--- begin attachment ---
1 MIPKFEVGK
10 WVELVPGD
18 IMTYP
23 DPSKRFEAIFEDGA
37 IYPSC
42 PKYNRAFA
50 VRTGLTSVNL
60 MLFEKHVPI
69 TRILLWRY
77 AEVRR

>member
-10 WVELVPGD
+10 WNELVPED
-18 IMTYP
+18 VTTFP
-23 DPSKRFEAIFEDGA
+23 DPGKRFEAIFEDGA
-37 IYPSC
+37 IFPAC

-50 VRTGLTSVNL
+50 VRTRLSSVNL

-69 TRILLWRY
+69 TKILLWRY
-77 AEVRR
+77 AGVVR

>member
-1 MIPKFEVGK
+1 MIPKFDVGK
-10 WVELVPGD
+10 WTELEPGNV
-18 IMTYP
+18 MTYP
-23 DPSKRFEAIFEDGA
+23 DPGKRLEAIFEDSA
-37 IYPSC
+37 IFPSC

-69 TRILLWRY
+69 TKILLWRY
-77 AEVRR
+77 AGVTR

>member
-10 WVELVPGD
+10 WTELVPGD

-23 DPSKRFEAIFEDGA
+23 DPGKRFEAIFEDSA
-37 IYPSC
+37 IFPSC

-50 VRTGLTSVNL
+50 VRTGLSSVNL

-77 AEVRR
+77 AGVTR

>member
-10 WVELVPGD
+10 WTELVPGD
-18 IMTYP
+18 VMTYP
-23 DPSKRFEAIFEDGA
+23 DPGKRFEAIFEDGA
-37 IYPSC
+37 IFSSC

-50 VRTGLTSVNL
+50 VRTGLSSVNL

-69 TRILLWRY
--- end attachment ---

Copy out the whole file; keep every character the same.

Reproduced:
1 MIPKFEVGK
10 WVELVPGD
18 IMTYP
23 DPSKRFEAIFEDGA
37 IYPSC
42 PKYNRAFA
50 VRTGLTSVNL
60 MLFEKHVPI
69 TRILLWRY
77 AEVRR

>member
-10 WVELVPGD
+10 WNELVPED
-18 IMTYP
+18 VTTFP
-23 DPSKRFEAIFEDGA
+23 DPGKRFEAIFEDGA
-37 IYPSC
+37 IFPAC

-50 VRTGLTSVNL
+50 VRTRLSSVNL

-69 TRILLWRY
+69 TKILLWRY
-77 AEVRR
+77 AGVVR

>member
-1 MIPKFEVGK
+1 MIPKFDVGK
-10 WVELVPGD
+10 WTELEPGNV
-18 IMTYP
+18 MTYP
-23 DPSKRFEAIFEDGA
+23 DPGKRLEAIFEDSA
-37 IYPSC
+37 IFPSC

-69 TRILLWRY
+69 TKILLWRY
-77 AEVRR
+77 AGVTR

>member
-10 WVELVPGD
+10 WTELVPGD

-23 DPSKRFEAIFEDGA
+23 DPGKRFEAIFEDSA
-37 IYPSC
+37 IFPSC

-50 VRTGLTSVNL
+50 VRTGLSSVNL

-77 AEVRR
+77 AGVTR

>member
-10 WVELVPGD
+10 WTELVPGD
-18 IMTYP
+18 VMTYP
-23 DPSKRFEAIFEDGA
+23 DPGKRFEAIFEDGA
-37 IYPSC
+37 IFSSC

-50 VRTGLTSVNL
+50 VRTGLSSVNL

-69 TRILLWRY